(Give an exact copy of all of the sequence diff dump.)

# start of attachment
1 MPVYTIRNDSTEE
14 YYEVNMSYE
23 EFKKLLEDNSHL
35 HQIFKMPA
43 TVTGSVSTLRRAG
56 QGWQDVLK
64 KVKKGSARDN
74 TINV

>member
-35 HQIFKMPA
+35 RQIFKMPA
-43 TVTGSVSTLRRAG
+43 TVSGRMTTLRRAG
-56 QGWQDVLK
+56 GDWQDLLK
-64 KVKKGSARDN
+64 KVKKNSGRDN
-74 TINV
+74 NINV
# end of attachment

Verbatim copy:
1 MPVYTIRNDSTEE
14 YYEVNMSYE
23 EFKKLLEDNSHL
35 HQIFKMPA
43 TVTGSVSTLRRAG
56 QGWQDVLK
64 KVKKGSARDN
74 TINV

>member
-35 HQIFKMPA
+35 RQIFKMPA
-43 TVTGSVSTLRRAG
+43 TVSGRMTTLRRAG
-56 QGWQDVLK
+56 GDWQDLLK
-64 KVKKGSARDN
+64 KVKKNSGRDN
-74 TINV
+74 NINV